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Author Archives: Crymson Pleasure

Indie Spotlight: Island

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Island is survival roleplay game made in retro graphics. You don’t just deal with hunger and thirst, but also with more realistic factors like fear, cold, and condition of your feet. You start the game without any skills at surviving and must learn along with what you see the most fit along the way: Train to become better at fishing when near a beach, learn to identify fruits when in a jungle. The game is meant to push the player under constant pressure until being able to escape the Island.

Island was inspired in its first iteration from classics like Robinson Crusoe and Mysterious Island. This was at first a tabletop roleplay game for one afternoon scenarios. The game was so addictive, and I realized that it was adaptable to video game form.

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The release date for Island in September 2019. It has funded on Kickstarter a few days ago. We will develop it for PC, Switch, 3DS, and possibly PS4 if the stretch goal is met. Before and during the Kickstarter, the public response has been amazing. We received many support & feedback messages. Many are eager to test it, quite a lot of people offered their help for the beta testing phase. It will also be possible to test the during some game festivals.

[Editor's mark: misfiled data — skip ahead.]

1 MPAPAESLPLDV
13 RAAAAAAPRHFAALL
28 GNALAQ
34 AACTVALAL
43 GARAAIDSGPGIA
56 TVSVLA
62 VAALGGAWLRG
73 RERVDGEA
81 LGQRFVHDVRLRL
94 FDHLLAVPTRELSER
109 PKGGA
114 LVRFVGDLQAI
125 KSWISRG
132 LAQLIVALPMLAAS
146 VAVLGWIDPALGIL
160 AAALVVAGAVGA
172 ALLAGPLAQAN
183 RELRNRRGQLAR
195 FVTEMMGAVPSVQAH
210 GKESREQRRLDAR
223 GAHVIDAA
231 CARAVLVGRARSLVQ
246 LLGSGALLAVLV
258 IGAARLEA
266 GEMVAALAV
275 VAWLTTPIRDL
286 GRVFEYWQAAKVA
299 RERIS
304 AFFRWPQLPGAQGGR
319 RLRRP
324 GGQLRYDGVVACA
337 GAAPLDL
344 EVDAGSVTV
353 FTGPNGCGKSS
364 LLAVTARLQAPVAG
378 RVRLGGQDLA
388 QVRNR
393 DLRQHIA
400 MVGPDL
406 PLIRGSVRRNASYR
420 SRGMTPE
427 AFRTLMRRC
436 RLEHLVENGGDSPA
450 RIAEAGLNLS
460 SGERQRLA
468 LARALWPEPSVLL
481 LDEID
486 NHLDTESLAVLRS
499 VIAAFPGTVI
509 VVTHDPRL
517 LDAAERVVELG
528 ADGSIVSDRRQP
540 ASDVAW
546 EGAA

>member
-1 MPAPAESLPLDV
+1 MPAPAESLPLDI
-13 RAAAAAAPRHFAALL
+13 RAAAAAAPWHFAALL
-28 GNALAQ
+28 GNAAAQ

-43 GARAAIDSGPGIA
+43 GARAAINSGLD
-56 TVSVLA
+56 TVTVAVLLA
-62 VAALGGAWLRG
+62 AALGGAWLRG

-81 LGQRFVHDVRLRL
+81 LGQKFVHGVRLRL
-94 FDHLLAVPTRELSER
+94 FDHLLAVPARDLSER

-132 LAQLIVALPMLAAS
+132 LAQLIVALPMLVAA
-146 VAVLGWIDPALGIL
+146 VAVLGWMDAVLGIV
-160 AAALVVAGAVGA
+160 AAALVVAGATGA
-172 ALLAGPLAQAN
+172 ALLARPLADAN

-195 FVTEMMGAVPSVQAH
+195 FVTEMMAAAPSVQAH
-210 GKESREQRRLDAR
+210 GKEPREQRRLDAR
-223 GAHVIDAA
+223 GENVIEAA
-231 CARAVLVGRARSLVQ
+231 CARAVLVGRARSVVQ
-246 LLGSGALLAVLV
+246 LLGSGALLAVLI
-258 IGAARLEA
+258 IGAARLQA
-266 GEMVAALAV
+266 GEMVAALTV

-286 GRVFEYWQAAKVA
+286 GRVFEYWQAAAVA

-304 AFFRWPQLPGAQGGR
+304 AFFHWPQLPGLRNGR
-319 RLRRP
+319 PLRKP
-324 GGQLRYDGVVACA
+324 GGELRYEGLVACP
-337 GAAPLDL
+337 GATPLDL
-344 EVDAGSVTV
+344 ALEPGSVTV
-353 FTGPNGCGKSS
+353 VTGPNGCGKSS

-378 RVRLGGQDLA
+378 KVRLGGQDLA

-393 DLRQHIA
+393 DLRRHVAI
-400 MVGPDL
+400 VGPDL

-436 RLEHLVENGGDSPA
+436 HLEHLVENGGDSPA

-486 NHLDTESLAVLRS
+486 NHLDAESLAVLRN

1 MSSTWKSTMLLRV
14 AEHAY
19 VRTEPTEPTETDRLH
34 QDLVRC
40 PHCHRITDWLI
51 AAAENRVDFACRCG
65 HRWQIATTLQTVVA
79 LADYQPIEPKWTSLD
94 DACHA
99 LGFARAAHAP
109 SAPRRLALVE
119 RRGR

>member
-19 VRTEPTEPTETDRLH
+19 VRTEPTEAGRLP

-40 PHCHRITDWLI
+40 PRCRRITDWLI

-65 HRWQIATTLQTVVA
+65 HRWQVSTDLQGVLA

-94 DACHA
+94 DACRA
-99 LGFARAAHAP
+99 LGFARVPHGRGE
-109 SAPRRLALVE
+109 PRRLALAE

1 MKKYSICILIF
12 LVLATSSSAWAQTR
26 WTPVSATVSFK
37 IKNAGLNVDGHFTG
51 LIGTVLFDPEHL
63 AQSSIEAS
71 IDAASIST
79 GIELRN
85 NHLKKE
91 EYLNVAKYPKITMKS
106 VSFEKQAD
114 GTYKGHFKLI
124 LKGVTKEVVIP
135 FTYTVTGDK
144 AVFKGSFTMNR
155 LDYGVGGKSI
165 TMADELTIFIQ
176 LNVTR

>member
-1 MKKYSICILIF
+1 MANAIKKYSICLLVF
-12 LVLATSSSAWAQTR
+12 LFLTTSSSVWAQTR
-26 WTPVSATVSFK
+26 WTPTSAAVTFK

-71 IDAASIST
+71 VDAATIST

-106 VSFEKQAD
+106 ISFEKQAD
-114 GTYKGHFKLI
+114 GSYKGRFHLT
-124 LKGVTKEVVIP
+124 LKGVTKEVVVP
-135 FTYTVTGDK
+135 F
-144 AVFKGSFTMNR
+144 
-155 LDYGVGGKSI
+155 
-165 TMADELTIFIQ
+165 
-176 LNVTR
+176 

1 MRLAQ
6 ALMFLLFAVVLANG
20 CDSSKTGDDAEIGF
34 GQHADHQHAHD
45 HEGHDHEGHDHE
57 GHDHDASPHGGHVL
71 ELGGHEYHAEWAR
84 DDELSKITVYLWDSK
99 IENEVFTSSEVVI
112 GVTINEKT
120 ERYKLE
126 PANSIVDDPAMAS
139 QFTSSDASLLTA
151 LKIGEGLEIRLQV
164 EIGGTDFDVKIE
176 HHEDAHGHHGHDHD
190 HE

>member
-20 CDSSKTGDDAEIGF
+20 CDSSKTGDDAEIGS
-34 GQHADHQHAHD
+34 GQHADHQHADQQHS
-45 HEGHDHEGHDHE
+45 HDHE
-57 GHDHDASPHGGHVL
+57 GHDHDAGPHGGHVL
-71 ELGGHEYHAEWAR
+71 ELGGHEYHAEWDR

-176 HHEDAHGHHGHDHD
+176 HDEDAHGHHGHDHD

You’re Not Alone: My Tribe

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I’m sitting here listening to Danny Don’t You Know by Ninja Sex Party for the millionth time. If you haven’t heard the song, you should give it a listen. There are a few lines that always hit close to home for me but it reminded me that I was supposed to write something for Vanri. (Sorry, Vanri!)